Lenovo has previously launched a number of smartphones in the European and Asian market which failed miserably. However, the manufacturer release new devices for the Chinese market every now and then. The latest handset to enter the Chinese market is the mid-budget Android powered Lenovo A660 smartphone.
There is nothing much to talk about the specs, since you can’t expect much from a mid-range smartphone. Thankfully, this device runs on the Android 4.0 (Ice Cream Sandwich) Operating System and the much-awaited Android 4.1 (Jelly Bean) update won’t make its way to this device in the near future. Lenovo A660 is the company’s first water-proof and IP67 certified device.
It comes with a 4 inch WVGA Gorilla Glass display, sporting a resolution of 800 x 480 pixels, 1 GHz dual-core processor, dual SIM (GSM + WCDMA) capabilities, 5 megapixel rear camera, VGA front-facing camera for video calls, 3.5 mm headset jack, Bluetooth, Google Play Store, MicroSD card slot, 32 GB expandable memory and a 1500 mAh battery.
The price and release date of this handset has not been announced yet. It is expected to be available for less than $200. Lenovo A660 won’t be available in other European and Asian markets.
With Windows 8’s general availability pegged for October 26th, several OEMs — Asus, HP, Fujitsu, Samsung, and others — have already announced their first tablet devices built just for Windows 8. And of course, Lenovo will also be throwing its hat into the ring. Today, the company announced their first Windows 8 tablet, the ThinkPad Tablet 2.
It packs a 10.1 inch multi-touch display (which can also handle pen/stylus input), measures in at 9.8 mm thin, and weighs less than 600 grams (1.3 pounds). Under the hood, the tablet is powered by a next-generation Intel Atom processor and will run Windows 8 Pro. Clearly, it’s targeted more towards professionals over the average consumer, and the price point will rightfully reflect that.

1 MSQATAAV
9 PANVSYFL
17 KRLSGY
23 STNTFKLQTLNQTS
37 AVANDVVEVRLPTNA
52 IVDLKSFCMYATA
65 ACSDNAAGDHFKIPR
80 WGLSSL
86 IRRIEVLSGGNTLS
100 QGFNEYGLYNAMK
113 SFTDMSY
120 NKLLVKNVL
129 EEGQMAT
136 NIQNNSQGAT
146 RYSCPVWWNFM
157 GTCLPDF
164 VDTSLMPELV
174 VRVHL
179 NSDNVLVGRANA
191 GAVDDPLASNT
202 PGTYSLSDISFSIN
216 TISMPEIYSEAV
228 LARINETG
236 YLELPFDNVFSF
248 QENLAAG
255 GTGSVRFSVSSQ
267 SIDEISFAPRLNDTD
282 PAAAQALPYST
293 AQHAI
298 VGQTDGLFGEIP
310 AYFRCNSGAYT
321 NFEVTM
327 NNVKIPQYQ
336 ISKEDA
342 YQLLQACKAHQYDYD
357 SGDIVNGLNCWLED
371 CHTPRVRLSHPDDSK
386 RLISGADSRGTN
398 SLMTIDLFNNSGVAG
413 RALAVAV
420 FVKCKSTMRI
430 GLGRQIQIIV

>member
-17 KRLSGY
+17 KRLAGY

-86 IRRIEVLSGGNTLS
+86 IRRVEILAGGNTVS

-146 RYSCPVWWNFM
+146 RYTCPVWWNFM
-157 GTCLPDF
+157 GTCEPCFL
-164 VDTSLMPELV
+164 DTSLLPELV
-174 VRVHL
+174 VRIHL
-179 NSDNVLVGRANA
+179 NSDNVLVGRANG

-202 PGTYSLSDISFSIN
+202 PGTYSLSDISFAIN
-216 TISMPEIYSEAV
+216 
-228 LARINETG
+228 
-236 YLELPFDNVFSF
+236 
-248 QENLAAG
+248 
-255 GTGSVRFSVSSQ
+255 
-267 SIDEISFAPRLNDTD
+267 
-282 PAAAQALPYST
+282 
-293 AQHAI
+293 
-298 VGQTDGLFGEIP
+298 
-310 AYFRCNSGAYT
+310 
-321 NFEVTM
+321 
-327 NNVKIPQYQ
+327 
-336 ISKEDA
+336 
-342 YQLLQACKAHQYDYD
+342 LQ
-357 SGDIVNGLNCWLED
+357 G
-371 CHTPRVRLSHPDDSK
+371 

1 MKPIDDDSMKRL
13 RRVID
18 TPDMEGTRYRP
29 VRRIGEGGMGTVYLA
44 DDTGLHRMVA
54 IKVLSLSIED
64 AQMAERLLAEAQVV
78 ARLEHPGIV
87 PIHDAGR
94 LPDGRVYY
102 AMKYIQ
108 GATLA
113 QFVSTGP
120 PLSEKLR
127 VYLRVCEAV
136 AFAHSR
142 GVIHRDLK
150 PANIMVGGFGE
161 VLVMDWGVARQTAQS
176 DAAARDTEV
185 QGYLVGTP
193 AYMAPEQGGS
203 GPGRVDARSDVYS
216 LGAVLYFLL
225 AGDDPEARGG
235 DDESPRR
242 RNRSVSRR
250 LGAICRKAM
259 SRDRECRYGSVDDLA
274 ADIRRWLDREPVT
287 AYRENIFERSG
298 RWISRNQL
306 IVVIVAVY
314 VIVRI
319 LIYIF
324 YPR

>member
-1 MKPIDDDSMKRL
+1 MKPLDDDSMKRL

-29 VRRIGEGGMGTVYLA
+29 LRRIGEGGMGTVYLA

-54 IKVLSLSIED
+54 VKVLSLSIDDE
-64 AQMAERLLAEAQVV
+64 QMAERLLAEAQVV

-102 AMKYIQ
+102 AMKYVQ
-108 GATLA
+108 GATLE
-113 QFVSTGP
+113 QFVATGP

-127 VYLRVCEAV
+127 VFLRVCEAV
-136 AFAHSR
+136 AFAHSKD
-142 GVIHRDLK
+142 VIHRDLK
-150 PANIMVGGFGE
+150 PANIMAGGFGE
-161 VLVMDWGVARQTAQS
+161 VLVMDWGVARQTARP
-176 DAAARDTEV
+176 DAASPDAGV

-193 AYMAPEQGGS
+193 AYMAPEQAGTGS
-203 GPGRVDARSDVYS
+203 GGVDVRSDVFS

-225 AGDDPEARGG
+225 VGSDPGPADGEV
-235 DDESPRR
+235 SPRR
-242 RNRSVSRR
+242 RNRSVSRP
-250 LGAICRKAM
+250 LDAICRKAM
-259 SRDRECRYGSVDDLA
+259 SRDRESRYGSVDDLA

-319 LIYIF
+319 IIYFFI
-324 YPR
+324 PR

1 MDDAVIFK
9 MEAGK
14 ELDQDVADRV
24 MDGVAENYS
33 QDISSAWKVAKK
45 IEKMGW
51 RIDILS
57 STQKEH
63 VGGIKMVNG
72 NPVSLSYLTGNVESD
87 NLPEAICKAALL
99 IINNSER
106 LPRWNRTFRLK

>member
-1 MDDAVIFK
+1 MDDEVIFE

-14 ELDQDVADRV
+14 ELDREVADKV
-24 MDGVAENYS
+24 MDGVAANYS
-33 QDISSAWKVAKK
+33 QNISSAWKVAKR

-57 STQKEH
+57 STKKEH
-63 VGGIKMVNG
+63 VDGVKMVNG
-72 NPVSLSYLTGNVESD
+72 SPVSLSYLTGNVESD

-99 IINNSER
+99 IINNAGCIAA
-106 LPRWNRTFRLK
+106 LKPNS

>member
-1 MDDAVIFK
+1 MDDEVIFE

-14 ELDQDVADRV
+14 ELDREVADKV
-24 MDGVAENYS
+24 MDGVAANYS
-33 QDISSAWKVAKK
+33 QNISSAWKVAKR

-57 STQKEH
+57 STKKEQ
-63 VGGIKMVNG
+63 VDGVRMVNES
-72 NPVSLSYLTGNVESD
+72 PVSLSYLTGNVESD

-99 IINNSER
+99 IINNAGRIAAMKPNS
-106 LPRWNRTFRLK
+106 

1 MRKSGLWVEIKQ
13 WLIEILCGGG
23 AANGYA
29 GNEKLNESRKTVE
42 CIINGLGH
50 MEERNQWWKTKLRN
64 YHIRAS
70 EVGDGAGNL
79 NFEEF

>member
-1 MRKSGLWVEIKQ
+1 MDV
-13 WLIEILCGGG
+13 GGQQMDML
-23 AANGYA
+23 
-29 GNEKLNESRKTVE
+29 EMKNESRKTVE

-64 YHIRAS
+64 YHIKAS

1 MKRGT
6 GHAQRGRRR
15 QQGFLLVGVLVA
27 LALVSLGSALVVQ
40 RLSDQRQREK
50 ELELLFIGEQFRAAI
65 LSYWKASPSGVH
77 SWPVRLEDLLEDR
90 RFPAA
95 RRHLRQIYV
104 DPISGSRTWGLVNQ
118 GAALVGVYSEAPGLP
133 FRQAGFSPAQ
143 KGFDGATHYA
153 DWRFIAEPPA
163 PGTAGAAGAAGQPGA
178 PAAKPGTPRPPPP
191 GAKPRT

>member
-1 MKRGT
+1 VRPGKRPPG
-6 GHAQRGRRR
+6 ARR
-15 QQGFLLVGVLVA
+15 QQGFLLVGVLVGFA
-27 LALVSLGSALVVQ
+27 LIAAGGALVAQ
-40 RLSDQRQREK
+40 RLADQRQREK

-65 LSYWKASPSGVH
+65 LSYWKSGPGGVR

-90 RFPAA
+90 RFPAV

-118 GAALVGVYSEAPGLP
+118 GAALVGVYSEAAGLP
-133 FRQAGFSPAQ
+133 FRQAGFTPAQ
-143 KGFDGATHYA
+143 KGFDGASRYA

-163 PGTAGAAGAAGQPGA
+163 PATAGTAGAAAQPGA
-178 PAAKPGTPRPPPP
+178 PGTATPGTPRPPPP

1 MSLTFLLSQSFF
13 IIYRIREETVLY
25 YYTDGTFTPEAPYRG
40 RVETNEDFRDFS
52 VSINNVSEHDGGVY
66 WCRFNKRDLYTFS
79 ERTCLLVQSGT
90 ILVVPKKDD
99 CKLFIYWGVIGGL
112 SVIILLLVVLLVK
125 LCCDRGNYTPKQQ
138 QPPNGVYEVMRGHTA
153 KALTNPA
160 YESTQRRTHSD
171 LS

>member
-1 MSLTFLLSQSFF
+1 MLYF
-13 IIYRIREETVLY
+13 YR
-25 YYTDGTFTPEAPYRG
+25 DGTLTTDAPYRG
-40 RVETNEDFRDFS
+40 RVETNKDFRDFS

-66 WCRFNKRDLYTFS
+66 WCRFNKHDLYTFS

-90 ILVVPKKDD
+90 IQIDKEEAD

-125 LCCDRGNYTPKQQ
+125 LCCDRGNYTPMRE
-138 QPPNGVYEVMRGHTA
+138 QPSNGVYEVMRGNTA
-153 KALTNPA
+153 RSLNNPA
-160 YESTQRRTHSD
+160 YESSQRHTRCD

So, with that being said, how does Lenovo feel about the Surface? According to Acer — who previously urged Microsoft to “think twice” about making the device — the device will have a “huge negative impact” on the ecosystem. Dilip Bhatia, vice president and general manager of the ThinkPad business unit holds a different view altogether. He says that Lenovo isn’t worried about the Surface as it doesn’t step on the ThinkPad’s toes at all, and thinks that it’s a good thing that it is stirring up excitement around the Windows 8 tablet ecosystem as a whole:
“Microsoft is a strategic partner for us. The Surface has brought more excitement to the marketplace. The ThinkPad tablet is focused after the business individual; the Surface is more geared towards the consumer offering,” he said.
The ThinkPad Tablet 2 will be available in late October.